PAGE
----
1st Edition

The Collected Papers of Bertrand Russell, Volume 13 Prophecy and Dissent, 1914-16

Edited By Bernd Frohmann, Mark Lippincott, Richard A. Rempel Copyright 1988
    786 Pages
    by Routledge

    Bertrand Russell's shorter writings against British participation in the First World War from its outbreak until the formation of Lloyd George's coalition. It includes the fullest documentation yet of the continuing government attempts to stifle Russell, then regarded as Britain's most dangerous pacifist.

    Introduction PART I: 4 AUGUST-24 DECEMBER 1914 1 Friends of Progress Betrayed 2 The Rights of the War 3 Will This War End War? Not Unless the Democracy of Europe Awakens 4 War: The Cause and the Cure. Rulers Cannot Be Trusted with Peace Negotiations 5 Our Foreign Office. The Need of Democratic Control 6 Armaments and National Security 7 Belgian Professors in Cambridge 8 Fear As the Ultimate Cause of War 9 Why Nations Love War 10 War?? the Offspring of Fear 11 Letter to C. A. Reed 12 Possible Guarantees of Peace 13 Peace and Goodwill Shall Yet Reign PART II: 1915 14 The Ethics of War 15 Can England and Germany Be Reconciled after the War? 16 The Policy of the Allies 17 Mr. Russell's Reply to His Critics 18 Is a Permanent Peace Possible? 19 he Reconciliation Question 20 A True History of Europe's Last War 21 Mr. Bertrand Russell and the Ethics of War 22 To Avoid Future Wars 23 A Notable Gathering 24 ord Northcliffe's Triumph 25 How America Can Help to Bring Peace 26 The Future of Anglo-German Rivalry 27 The Philosophy of Pacifism 28 War and Non-Resistance 29 On Justice in War-Time. An Appeal to the Intellectuals of Europe 30 The International Review 31 he War and Non-Resistance. A Rejoinder to Professor Perry 32 Edith Cavell 33 Two Letters 34 Mr. Russell Replies 35 Review of Gilbert Parker, The World in the Crucible 36 The Unpublished Critique 37 The Policy of the Entente, 1904-1914: A Reply to Professor Gilbert Murray PART III: I JANUARY-7 DECEMBER 1916 38 Syllabuses for Eight Lectures on Principles of Social Reconstruction 39 Principles of Social Reconstruction 40 Disintegration and the Principle of Growth 41 What Is Wanted 42 Conscription 43 Mr. Russell's Reply 44 North Staffs' Praise of War 45 he Danger to Civilization 46 Principles of Social Reconstruction and Notes for Harvard Lectures 47 Reply to Academicus on Conscientious Objectors 48 A Clash of Consciences 49 Two Years' Hard Labour for Refusing to Disobey the Dictates of Conscience [The Everett Leaflet] 50 Practical War Economy 51 Will They Be Shot? 52 Folly, Doctor-Like, Controlling Skill 53 The Nature of the State in View of Its External Relations 54 Adsum Qui Feci 55 Liberty of Conscience 56 Two Accounts of the Trial 57 What Bertrand Russell Was Not Allowed to Say 58 58 An Appeal on Behalf of Conscientious Objectors 59 Mr. Tennant on the Conscientious Objectors 60 The Question of the Conscientious Objectors 61 Why Not Peace Negotiations? 62 What Are We Fighting For? 63 The Cardiff Speech 64 British Politics 65 Hon. Bertrand Russell Says When Fate of Constantinople is Settled 66 The Conscientious Objector 67 Rex v. Russell 68 Clifford Allen and Mr. Lloyd George 69 Meeting with General Cockerill 70 Bertrand Russell and the War Office 71 The World As It Can Be Made [Syllabus] 72 Foreword to Political I deals 73 What We Stand For 74 Mr. Russell's Lectures 75 Mr. Bertrand Russell's Case 76 The NCF and the Political Outlook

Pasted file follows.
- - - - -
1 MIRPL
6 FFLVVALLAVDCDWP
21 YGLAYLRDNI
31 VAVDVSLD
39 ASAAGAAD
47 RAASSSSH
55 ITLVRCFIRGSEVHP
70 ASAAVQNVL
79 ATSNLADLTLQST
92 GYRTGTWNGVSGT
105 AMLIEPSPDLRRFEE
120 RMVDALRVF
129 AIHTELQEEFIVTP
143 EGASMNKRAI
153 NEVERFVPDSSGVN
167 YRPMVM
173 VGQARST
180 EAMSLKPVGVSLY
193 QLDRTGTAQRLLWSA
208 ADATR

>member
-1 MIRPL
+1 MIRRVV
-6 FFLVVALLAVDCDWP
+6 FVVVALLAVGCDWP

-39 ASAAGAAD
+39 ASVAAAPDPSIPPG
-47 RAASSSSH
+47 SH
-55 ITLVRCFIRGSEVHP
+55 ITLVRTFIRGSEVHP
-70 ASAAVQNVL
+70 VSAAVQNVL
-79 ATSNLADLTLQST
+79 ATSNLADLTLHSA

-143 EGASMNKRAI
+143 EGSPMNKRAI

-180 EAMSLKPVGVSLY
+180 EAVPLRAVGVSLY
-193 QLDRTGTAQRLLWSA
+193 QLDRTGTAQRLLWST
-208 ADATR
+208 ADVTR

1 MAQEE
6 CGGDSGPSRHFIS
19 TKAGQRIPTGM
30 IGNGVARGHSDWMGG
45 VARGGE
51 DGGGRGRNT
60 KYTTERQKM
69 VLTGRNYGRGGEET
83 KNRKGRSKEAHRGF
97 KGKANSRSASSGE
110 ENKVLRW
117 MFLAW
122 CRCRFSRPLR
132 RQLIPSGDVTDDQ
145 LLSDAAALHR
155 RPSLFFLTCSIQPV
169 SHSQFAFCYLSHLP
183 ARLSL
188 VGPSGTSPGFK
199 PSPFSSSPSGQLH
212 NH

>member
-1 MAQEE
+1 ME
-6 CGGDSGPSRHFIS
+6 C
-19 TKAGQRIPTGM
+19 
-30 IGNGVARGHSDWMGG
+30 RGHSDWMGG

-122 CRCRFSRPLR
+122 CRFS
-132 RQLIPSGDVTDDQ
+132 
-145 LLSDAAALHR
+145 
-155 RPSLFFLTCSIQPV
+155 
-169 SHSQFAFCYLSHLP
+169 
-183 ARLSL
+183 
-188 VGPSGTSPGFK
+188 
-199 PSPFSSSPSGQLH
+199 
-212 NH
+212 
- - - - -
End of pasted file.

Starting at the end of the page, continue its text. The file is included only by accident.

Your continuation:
Bernd Frohmann, Mark Lippincott, Richard A. Rempel